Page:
The inaugural season of “Yellowjackets” ended with winter’s arrival for the wilderness survivors in 1996 and a slew of unsettling developments for the present. The wait between seasons may finally be over but don’t expect the same when it comes to answers. “Yellowjackets” Season 2 begins with a deeply satisfying premiere, “Friends, Romans, Countrymen,” that hurdles the 1996 storyline further toward catastrophe while deepening the tangled web for the adult survivors.
The premiere skips ahead two months into winter for the teens trapped in the wild. Nat (Sophie Thatcher) and Travis (Kevin Alves) head out daily in search of food, while Travis also desperately searches for his missing younger brother. Shauna (Sophie Nélisse) has taken to conversing with Jackie’s (Ella Purnell) frozen solid corpsicle in the shed as a means of working through her guilt and denial, though not well; everyone except Lottie (Courtney Eaton) seems unsettled and concerned by this development. Lottie’s seamlessly stepped into a mystical leadership role. However, she’s unaware that Taissa (Jasmin Savoy Brown) grows more violent in her sleep state, putting Van (Liv Hewson) in danger each night they sequester themselves away from the group.
At present, Taissa (Tawny Cypress) begins to realize that her violent night terrors as a teen are bleeding over into her waking life, wreaking havoc on those around her. Nat (Juliette Lewis) finds herself kidnapped by cult leader Lottie (Simone Kessell), with Misty (Christina Ricci) determined to find her while attempting to aid Shauna (Melanie Lynskey) in her bid to hide her murder tracks.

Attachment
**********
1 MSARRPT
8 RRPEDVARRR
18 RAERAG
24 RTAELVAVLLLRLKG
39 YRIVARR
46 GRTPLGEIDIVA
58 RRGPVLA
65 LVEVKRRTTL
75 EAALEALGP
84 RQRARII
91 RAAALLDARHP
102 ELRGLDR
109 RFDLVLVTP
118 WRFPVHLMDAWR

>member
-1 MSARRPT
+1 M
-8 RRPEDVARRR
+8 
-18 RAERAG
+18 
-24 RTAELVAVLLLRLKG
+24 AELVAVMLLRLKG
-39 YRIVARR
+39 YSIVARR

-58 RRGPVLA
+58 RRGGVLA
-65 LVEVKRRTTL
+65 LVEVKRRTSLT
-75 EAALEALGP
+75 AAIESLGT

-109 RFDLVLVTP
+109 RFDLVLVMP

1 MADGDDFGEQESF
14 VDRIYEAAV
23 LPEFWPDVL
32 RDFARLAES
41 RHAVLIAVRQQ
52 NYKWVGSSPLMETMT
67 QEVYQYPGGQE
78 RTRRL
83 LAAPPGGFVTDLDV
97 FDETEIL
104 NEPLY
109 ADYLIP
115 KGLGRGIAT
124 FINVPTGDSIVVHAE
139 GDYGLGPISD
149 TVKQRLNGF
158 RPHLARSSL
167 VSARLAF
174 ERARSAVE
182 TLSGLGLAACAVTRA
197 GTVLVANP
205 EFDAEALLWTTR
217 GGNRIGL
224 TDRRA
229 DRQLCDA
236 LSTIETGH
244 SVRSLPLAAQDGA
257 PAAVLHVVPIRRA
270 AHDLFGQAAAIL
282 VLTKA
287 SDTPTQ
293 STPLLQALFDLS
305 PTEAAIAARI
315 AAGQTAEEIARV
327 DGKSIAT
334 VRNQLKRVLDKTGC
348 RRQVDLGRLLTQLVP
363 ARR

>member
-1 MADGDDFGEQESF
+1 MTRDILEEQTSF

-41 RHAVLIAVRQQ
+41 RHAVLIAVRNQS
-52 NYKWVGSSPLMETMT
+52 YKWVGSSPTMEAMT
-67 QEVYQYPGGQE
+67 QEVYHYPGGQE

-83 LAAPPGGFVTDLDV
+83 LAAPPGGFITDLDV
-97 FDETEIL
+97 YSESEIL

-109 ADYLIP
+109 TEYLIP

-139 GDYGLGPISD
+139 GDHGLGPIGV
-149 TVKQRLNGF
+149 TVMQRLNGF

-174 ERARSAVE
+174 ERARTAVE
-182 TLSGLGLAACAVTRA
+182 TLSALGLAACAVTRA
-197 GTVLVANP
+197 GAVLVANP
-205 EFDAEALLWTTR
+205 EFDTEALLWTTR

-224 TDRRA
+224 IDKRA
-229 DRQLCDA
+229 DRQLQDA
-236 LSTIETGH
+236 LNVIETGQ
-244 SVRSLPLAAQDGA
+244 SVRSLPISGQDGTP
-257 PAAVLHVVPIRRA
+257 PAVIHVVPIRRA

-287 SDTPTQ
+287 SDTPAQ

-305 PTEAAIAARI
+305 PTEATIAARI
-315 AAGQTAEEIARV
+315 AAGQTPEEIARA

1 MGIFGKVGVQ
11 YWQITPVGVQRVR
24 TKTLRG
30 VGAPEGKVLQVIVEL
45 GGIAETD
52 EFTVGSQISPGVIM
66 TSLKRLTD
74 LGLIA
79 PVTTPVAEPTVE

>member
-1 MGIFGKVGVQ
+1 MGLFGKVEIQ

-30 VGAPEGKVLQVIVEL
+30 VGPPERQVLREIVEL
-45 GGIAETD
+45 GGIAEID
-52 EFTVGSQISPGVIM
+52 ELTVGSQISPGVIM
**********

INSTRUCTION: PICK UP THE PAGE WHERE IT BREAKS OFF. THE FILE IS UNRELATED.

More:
“Friends, Romans, Countrymen” juggles all storylines remarkably well while getting viewers reacquainted with the spiraling insanity. Much like season one, the devil’s in the details. Or rather, clues to the overarching mysteries lay within the subtle moments and visual cues. Those details become most noticeable in the 1996 timeline, making it the more exciting storyline when combined with its survival urgency. Despite Nat and Travis’ best efforts, game isn’t readily available in deep winter, and hunger leaves the flock of teens on edge.
It’s that unspoken fear of starvation that makes this group so fascinating. Lottie blesses her hunters each day with ash before they head into the woods and places her hand on Travis’s chest to soothe his panic attack. Yet the episode breaks form by introducing a 1998 scene to perpetuate the question as to whether Lottie’s abilities are genuine or a byproduct of her mental health. The sequence might focus on Lottie, but it gives a clearer sense of time in the larger picture. That detail becomes even more critical when Shauna’s grief over Jackie results in the first step toward cannibalism. If things are dire now, how insane will it get when these teens are stuck for two years?
While the present-day developments establish what’s at stake for each character heading into Season 2, it’s not nearly as exciting as the 1996 plotline just yet. So far, that’s because many of the characters are still stuck in the past. Taissa’s spiraling feels like a more extreme mirroring of her younger years, while the friction between Lottie and Nat over mysticism and pragmatism feels unchanged over the decades. Granted, that’s by design, though it’s too early to tell where these ideas are headed.
But the tremendous cast and the deepening mysteries ensure a compelling journey I can’t wait to unpack.
The “Yellowjackets” Season 2 premiere is available to stream now for Showtime subscribers and the episode will make its on-air debut on Sunday, March 26 at 9 p.m. ET/PT.